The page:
Nonfiction > Abraham Lincoln > Political Debates Between Lincoln and Douglas > Page 152
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Abraham Lincoln (1809–1865).  Political Debates Between Lincoln and Douglas  1897.
 
Page 152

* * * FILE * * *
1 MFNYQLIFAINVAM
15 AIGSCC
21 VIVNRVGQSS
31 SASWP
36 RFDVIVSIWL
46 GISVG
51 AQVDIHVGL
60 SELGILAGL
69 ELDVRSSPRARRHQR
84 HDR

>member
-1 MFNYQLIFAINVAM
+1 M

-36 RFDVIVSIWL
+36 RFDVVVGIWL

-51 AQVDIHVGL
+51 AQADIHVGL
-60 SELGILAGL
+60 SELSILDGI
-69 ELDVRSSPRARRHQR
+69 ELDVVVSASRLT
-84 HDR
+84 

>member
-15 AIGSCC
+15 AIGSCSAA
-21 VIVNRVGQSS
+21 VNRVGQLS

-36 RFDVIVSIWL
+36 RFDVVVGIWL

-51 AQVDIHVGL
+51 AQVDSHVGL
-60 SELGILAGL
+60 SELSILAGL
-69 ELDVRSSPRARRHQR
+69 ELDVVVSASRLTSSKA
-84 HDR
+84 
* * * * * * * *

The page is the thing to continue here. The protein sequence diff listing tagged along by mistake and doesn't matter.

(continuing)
public sentiment is everything. With public sentiment, nothing can fail; without it nothing can succeed. Consequently, he who moulds public sentiment goes deeper than he who enacts statutes or pronounces decisions. He makes statutes and decisions possible or impossible to be executed. This must be borne in mind, as also the additional fact that Judge Douglas is a man of vast influence, so great that it is enough for many men to profess to believe anything, when they once find out that Judge Douglas professes to believe it. Consider also the attitude he occupies at the head of a large party,—a party which he claims has a majority of all the voters in the country. This man sticks to a decision which forbids the people of a Territory from excluding slavery, and he does so not because he says it is right in itself,—he does not give any opinion on that,—but because it has been decided by the court; and being decided by the court, he is, and you are, bound to take it in your political action as law, not that he judges at all of its merits, but because a decision of the court is to him a “Thus saith the Lord.” He places it on that ground alone; and you will bear in mind that thus committing himself unreservedly to this decision, commits him to the next one just as firmly as to this. He did not commit himself on account of the merit or demerit of the decision, but it is a “Thus saith the Lord.” The next decision, as much as this, will be a “Thus saith the Lord.” There is nothing that can divert or turn him away from this decision. It is nothing that I point out to him that his great prototype, General Jackson, did not believe in the binding force of decisions. It is nothing to him that Jefferson did not so believe. I have said that I have often heard him approve of Jackson’s course in disregarding the decision of the Supreme Court pronouncing a National Bank constitutional. He says, I did not hear him say so. He denies the accuracy of my recollection. I say he ought to know better than I, but I will make no question about this thing, though it still seems to me that I heard him say it twenty times. I will tell him though, that he now claims to stand on the Cincinnati platform, which affirms that Congress cannot charter a National Bank, in the teeth of that old standing decision that Congress can charter a bank. And I remind him of another piece of history, on the question of respect for judicial decisions, and it is a piece of
 

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